JOHANNESBURG (Reuters) - ArcelorMittal South Africa (ACLJ.J), which has agreed to pay a 1.5 billion rand (£87.2 million) fine for colluding to fix steel prices in five instalments, will be allowed to pay the first of those in three parts, the steelmaker said on Monday.
The company, majority-owned by ArcelorMittal (MT.AS), said it had reached an agreement with South Africa’s Competition Commission to divide the first payment into three tranches of 100 million rand ($7.79 million) each.
“The Commission has taken into account the company’s financial position, resulting from the tough trading conditions in the global and local steel industries,” ArcelorMittal said.
The steelmaker has had to cut jobs and restructure to stem losses and has called for emergency steel tariffs to be imposed to protect the local industry against cheap imports.
The company agreed last year to pay a record 1.5 billion rand ($116.85 million) fine in five annual instalments of no less than 300 million rand each.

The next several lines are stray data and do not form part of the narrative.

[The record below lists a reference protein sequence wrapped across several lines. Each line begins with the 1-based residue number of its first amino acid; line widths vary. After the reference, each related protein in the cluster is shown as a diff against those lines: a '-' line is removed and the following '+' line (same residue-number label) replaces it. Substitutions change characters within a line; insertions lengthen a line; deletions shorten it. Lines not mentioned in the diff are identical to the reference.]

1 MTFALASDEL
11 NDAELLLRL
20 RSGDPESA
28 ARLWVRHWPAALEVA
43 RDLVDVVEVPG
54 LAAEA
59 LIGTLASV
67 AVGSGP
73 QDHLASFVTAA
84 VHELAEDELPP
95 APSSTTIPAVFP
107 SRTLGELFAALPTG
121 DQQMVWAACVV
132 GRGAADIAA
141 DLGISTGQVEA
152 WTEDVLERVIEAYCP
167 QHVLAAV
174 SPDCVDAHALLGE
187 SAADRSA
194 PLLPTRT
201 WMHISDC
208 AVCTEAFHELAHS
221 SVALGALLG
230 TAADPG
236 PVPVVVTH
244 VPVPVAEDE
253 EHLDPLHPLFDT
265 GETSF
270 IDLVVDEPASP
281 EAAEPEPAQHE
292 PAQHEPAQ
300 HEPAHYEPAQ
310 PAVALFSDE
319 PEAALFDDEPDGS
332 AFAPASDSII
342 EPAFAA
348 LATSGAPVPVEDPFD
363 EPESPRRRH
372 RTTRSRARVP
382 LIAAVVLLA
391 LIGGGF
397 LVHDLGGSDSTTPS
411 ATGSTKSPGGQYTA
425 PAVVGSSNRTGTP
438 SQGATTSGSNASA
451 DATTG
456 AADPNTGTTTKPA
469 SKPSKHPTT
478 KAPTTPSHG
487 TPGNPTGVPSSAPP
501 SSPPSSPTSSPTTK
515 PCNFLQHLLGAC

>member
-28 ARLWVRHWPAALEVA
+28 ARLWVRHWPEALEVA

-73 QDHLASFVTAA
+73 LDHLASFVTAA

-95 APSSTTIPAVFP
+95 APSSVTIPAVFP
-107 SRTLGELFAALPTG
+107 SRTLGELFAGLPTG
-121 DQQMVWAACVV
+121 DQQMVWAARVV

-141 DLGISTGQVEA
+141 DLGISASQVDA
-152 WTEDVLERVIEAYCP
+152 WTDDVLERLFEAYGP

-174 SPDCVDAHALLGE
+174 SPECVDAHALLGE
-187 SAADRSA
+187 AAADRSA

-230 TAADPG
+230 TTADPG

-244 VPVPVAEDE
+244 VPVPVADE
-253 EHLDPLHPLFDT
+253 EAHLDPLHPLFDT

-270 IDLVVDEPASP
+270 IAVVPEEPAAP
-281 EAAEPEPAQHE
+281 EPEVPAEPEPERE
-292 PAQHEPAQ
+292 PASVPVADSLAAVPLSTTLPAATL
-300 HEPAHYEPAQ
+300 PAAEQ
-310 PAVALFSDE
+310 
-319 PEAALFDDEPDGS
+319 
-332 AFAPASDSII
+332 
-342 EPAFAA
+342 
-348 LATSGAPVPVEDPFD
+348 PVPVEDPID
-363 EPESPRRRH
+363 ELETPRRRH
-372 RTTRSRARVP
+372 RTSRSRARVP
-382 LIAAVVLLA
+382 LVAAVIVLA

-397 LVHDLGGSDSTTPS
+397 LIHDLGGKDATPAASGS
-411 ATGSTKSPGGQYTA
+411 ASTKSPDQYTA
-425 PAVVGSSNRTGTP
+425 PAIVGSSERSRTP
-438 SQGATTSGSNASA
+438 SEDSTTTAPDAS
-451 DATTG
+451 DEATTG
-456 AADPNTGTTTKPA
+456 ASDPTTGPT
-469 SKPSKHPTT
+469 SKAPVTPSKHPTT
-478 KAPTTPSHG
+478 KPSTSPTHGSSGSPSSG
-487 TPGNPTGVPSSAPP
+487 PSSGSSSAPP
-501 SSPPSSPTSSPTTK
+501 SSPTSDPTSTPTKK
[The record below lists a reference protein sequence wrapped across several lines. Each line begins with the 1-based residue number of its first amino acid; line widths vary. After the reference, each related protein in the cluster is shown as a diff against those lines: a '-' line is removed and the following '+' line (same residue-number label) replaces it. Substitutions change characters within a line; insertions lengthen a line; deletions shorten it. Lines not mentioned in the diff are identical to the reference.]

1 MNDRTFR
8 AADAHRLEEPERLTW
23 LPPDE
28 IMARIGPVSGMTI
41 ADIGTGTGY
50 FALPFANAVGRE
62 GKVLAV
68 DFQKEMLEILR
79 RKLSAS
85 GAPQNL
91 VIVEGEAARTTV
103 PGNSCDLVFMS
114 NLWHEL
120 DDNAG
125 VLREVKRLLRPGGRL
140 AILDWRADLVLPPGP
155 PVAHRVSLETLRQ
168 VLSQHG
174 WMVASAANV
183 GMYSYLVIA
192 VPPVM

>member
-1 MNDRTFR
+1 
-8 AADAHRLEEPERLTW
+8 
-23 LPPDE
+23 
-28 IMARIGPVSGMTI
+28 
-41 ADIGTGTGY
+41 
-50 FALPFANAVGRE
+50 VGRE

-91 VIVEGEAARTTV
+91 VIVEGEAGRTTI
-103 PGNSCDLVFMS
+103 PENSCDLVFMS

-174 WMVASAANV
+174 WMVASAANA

It has paid 100 million rand and will pay a second and third instalment of that size on April 1 and July 1, it said, before reverting to annual payments of at least 300 million, as agreed.
The Competition Commission also imposed a five year-long 10 percent cap on the company’s EBIT margin on domestic sales of flat steel products.
It launched an investigation in 2008 after concerns were raised that steel mills had been charging import parity prices, or prices that consumers would pay if they imported steel, since 2002.
Reporting by Tanisha Heiberg; editing by Jason Neely